Second, manual page refinement is time-consuming. Automated layout with CSS gets us far, taking care of perhaps 90 per cent of a traditional typesetter’s role. But after that a human still has to check every page and refine many of them. On The Economy, I spent three or four hours on each chapter making small tweaks to get figures and sidenotes to fall in just the right place for maximum readability. On most novels, we spend at least three or four hours manually adjusting letter-spacing and soft hyphenation to avoid bad breaks, widows, orphans, and short lines.
If there is one thing we need better automation for, it’s proper, typographically sensitive widow-and-orphan control.
Third, technical skills are expensive. Extraordinary demand for developers worldwide means that dedicated technical team members are completely unaffordable for most publishers. If you’re going to create books with HTML and CSS, you need technical skills on the team, either in-house or in partnership with an outsourced team you can really trust.
In our team, we dedicate a significant piece of everyone’s time to technical skills development – both editors and designers – to reduce dependency on developers. And, as our technical lead, I have to spend at least half my time learning or training others. A commitment to digital-first publishing is a commitment to a serious learning curve.
The understated innovation of static site generators
This article is a reflection on the bigger picture around the new generation of static sites generators that are currently gaining traction and adoption.Static site generators have been around for a while and an early player in the field was Jekyll, which gained a lot of traction at launch, triggered the birth of GitHub Pages and hence created a developer-friendly solution to content. We’re now seeing a new wave of static site generators like GatsbyJS, that no longer are limited to publishing needs of the developer audience (as in, manage your content completely on GitHub), and instead have the ambition of becoming the new tool for content publishing.The current wave of static site generators comes with an entire ecosystem that makes the movement wider in scope than site-building tools (...)
Guide into Static Site Generators
The Evolution of Computer Science: from the Static to the Dynamic Paradigm
the developer philosopher© ▻http://feaforall.com/wp-content/uploads/2013/04/1.jpgYou can read a lot of things about the evolution of computer science although it is a relatively young recognized science. The most controversial topics tend to be about general paradigms of thinking: object-oriented vs functional programming, declarative vs imperative programming, RISC vs CISC, SQL vs NoSQL, etc. Of the classic debates, most are settled or irrelevant. However, in this brief article I would like to show that the main trend in computer science is a transition from static to dynamic things.WTF are you talking about ?In general, dynamic means capable of change, while static means stationary or fixed. Here are a couple of examples, applied to computer science, showing that a lot of things have (...)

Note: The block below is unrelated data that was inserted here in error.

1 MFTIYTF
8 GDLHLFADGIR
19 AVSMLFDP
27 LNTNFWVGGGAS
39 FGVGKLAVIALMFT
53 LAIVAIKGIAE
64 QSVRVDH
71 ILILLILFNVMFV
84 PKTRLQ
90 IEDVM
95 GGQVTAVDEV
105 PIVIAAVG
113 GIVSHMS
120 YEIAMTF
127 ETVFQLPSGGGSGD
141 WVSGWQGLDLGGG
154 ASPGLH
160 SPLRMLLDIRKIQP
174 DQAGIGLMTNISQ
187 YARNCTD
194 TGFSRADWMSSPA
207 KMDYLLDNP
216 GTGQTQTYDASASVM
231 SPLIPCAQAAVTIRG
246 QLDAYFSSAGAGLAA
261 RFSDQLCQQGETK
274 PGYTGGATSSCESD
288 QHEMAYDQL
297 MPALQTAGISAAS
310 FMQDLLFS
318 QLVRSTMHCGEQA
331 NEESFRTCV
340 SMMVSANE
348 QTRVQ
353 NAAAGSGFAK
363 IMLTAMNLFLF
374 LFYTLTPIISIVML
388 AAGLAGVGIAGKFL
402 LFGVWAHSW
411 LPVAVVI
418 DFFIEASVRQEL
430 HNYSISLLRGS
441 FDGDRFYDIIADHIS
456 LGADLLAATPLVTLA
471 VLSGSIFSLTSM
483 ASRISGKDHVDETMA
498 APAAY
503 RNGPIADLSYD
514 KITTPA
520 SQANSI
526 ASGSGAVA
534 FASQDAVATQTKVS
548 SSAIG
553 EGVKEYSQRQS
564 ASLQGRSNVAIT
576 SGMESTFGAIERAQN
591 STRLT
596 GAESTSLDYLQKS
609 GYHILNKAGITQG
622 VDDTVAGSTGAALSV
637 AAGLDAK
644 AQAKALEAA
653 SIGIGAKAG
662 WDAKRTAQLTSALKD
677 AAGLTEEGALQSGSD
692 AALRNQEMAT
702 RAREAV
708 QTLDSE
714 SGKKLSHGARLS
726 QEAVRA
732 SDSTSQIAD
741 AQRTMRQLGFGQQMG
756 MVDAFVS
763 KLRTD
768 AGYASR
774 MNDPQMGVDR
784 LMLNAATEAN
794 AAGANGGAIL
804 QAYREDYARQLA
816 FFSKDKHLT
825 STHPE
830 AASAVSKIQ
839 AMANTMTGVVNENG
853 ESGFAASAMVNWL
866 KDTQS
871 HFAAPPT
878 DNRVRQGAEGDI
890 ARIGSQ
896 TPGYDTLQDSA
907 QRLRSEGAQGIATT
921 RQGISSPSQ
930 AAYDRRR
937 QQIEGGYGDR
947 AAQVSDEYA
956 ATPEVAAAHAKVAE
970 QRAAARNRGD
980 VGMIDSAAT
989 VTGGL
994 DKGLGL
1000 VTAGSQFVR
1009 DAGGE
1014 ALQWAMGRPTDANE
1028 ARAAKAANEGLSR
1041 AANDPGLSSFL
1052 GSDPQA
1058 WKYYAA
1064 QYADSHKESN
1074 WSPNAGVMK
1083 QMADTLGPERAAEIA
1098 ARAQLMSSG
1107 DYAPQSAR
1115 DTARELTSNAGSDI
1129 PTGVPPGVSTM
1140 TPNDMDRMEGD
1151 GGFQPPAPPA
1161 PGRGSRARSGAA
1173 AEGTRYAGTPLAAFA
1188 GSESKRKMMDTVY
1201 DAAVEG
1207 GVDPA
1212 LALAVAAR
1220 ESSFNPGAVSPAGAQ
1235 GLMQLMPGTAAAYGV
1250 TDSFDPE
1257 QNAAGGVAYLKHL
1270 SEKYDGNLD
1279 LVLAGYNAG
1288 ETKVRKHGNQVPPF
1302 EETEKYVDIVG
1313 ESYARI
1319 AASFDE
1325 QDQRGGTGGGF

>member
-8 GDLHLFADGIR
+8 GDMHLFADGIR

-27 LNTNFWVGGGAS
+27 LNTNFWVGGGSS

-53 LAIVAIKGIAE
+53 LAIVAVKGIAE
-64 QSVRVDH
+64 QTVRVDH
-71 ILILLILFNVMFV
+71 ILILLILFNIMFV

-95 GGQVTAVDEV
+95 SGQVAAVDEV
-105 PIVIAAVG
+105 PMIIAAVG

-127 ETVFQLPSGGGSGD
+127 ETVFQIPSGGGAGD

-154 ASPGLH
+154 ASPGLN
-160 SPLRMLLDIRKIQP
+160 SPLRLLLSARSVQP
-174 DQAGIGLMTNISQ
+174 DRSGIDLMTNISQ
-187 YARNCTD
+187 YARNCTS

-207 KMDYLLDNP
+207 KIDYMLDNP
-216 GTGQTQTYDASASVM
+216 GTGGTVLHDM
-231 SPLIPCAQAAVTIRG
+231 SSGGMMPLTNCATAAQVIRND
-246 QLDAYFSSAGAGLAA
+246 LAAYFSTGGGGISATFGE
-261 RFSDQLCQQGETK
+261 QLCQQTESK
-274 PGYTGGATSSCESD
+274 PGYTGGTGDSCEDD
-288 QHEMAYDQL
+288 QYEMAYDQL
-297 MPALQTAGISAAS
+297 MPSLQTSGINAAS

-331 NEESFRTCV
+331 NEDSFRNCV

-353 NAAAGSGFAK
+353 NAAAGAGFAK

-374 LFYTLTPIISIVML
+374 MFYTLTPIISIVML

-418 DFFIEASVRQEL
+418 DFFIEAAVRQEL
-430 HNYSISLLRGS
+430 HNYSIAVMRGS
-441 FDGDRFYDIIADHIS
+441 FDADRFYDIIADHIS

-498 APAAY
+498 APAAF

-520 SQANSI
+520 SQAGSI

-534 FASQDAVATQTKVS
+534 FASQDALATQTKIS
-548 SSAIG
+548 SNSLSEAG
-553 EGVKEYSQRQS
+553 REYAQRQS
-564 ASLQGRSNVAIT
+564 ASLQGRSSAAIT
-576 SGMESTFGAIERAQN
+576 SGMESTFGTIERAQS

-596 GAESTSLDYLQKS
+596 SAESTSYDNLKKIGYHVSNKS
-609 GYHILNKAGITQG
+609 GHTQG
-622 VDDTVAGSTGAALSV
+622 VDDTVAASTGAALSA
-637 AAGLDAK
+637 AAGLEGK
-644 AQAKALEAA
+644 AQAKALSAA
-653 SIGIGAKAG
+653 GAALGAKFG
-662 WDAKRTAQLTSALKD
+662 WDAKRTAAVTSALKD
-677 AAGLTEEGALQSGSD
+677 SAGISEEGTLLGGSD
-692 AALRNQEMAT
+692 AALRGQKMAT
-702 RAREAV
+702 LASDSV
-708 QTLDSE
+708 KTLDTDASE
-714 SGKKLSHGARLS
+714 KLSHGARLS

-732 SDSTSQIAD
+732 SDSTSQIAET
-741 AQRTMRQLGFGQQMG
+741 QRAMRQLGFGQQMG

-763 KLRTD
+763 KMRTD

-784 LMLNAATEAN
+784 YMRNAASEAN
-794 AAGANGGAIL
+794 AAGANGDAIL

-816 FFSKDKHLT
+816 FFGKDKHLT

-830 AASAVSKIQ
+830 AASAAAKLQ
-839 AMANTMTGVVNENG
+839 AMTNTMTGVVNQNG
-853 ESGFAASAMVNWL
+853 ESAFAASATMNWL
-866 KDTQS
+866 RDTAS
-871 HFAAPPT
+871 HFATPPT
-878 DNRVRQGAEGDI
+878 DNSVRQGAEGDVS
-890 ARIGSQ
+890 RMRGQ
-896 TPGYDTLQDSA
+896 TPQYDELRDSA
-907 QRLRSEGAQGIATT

The maps project aims to build cartography technologies for all #Wikimedia projects, at a scale sufficient for their widespread usage.
The production maps cluster (See also on Wikitech) is in development by the WMF Discovery team. The implementation has various components including:
– #Kartotherian Github (primary) / Gerrit (mirror) - a server capable of providing #map #tiles in #vector (pbf) or raster (png) formats, as well as #static_map snapshots of any size for a given location.
– Tilerator Github (primary) / Gerrit (mirror) – a distributed backend tile generation service with a jobque
– A flexible sources system to set up the needed storage and processing pipeline
A version of the tile server is now in operation at maps.wikimedia.org.
– It serves tiles at URLs such as
– It can scale images for the high-DPI devices – e.g. 1.5x, 2x, etc …/firstname.lastname@example.org
– It can provide static maps with a given size and scaling, e.g.
Kartotherian - OpenStreetMap Wiki
Kartotherian is a vector tile server based on open-source Mapbox stack, developed by Wikimedia Foundation for use on Wikipedia. It is horizontally scalable and designed for high loads.
Kartotherian is a set of 3 services:
– Kartotherian - tile server itself.
– Tilerator - tile rendering queue.
– Tilerator-UI (optional) - UI for issuing commands to Tilerator.
While Kartotherian can be configured to generate tiles on the fly straight from PostgreSQL, this is intended for development use only and the main mode of operation is to convert vector tiles generated by Tilerator into whatever user-requested format. An HTTP cache such as Varnish is recommended for reducing load on Kartotherian.
I looked at existing #static_site generators like Jekyll, Middle and Nanoc. All had complicated dependencies to install and took far longer to render my blog
Je m’intéresse aux générateurs de sites statiques de l’écosystème de #node.js :
Mes critères sont : simplicité, rapidité de prise en main, extensibilité, pas de langage de templates tout pourri (genre jade ou mustache).
Après quelques essais, j’ai une petite préférence pour wintersmith (+ #nunjucks pour les templates).
Quelques articles à propos de sa prise en main / configuration :
autre très intéressant article sur le blog de davidtucker, sur l’automatisation de son workflow avec #grunt.js